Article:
I Began Reading Books When…

Hauwa Shaffii Nuhu in Conversation with Muhammad Gulani

This interview was conducted in May 2019.

“Fast forward to teenage hood, I loved poetry and began to scribble some words down and here I am.”

Ayamba: Thanks for agreeing to speak to me. You are the creative director of ABUFEST, the only campus-based Arts festival in North of Nigeria. Can you talk to me about the day the idea for this festival first came to you?
Gulani: Well, the festival started at a small scale gathering of friends sometime in 2017, and I decided to capitalize on it in 2018 and the year after. It was then called the ABU Day of Literature but as we decided to go bigger, we saw the need to change the name to what it is today, so as to be able to encompass everything we want to do.
Ayamba: What are these things you want to do?
Gulani: We want to celebrate Art. We want to create a space where we can share stories of Northern Nigeria and live in the words of sound – through poetry and music – we want to afford every artist a platform to showcase her work.
We believe there are discussions that are important to have in our spaces and that’s what we want to do.
Ayamba: All of these are very much needed in our literary space and I can’t say enough how grateful myself and Arewa at large are to you for this. Let’s talk about writing. How did you start writing?
Gulani: Funny story. I used to be a very shy person and writing helped me get into another world where I was more comfortable and that began writing for me.
Fast forward to teenagehood, I loved poetry and began to scribble some words down and I here I am.
Ayamba: Wow. Did you grow up reading books?
Gulani: I began reading books when I was in my teens. 15- 16yrs, I guess and what became the issue was then access to books.
Ayamba: True, access to books has always been a problem especially if you are a Nigerian. Now that we are talking about books, what are you currently reading? And what was the last book you read that you loved?
Gulani: I’m currently reading: What It Means When a Man Falls from the Sky by Lesley Nneka Arimah. The last book I read and I loved was Everything Good Will Come by Sefi Atta.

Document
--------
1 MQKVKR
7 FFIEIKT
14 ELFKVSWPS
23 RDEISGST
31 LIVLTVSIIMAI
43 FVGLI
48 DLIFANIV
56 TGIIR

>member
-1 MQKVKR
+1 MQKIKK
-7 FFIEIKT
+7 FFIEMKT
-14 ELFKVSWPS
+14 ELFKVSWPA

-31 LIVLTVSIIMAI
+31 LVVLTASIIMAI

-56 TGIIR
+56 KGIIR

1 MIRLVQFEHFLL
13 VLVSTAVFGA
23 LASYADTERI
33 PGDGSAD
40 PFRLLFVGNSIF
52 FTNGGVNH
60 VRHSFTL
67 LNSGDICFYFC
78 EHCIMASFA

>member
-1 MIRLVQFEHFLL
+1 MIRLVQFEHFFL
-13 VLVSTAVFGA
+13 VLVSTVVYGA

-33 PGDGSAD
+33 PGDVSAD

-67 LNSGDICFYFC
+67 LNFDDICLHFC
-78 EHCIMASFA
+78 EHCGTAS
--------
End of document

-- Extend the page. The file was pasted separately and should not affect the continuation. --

Ayamba: Arimah is one of my favourite writers right now. Her book is a work of genius. I’ve heard you recite poetry and it’s so beautiful. As with Hassana Maina and Hauwa Saleh. Generally, I’ve noticed that poets from our part of the country –north of Nigeria– are excellent poetry reciters. Do you think there’s a reason for this or is it merely coincidence?
Gulani: [laughs] well, I think poets from this part of the country are excellent at what they do. I feel we put in our best, and of course, there is just so much to say.
Ayamba: True. Let’s go back to ABUFEST. How has the experience been convening it?
Gulani: It’s been an incredible experience, full of lessons and triumphs. I and my team have had the opportunity to meet, interact and work with amazing people and organizations.
But with every start up? The challenges are just so glaring.
Ayamba: I can imagine. What do you have lined up for this year’s edition? What should we look forward to?
Gulani: During the 2 day span of the festival, we will be having 21 amazing guests this year at #ABUFEST19 who will be discussing issues ranging from Governance to Publishing to journalism and even Consent.
We are also making plans to hold 2 writing workshops alongside our partners at the Yasmin El’rufai Foundation – one with secondary school students while the other with students and members of the university community.
We shall be celebrating poetry and culture during our ABUFEST19 Poetry and Dance night.
Of course, we shall be bringing back Music, food and exhibitions to our stands.
Not forgetting our ABUFEST X AMAB Bookstore that will be housing over 100 tittles. #ABUFEST19 seeks to challenge the status quo
Ayamba: Sounds fantastic! I can’t wait. So are you working on a book that we should look forward to?
Gulani: I’m currently working on a poetry collection titled White Spirits.
Ayamba: That’s amazing. We’ll keep our eyes open! We’re rounding up so can you please teach us how to say I love you in your dialect?
Gulani: I think it is easy. I speak Hausa. So it’s: Ina Son Ki. But we are Africans so we ask: Have you eaten?”
Ayamba: Hahaha true. Thank you sooo much for talking to me, Gulani. I enjoyed this. Thank you very much too. I feel honored.

Muhammad Gulani is a political commentator and the Creative Director of the Ahmadu Bello University Arts Festival, (Zaria Nigeria)
The Ahmadu Bello University Arts Festival is with the aim of it becoming the premier literary and Arts engagement for, and of institutions in Northern Nigeria.
In 2015, he self published his collection of short stories The Dream and Other Stories and is currently working on his debut novel titled From This Jay To Jaan
His articles have appeared on The Jour Magazine and YBCNews among a host of many others. They have gained traction and have helped shaped the minds and thoughts of people on issues concerning government and the politics that shape the nation.
His work has helped shape the creative space of Northern Nigeria by organizing festivals, Open Mic evenings, Book chat and reading sessions earning him the name Lola Shoneyin of the North
The Annual festival held this year on July 27th and it brought together the biggest assembly of young creatives from Northern Nigeria)

The interviewer, Hauwa Shaffii Nuhu has her bio in the members’ profile section.

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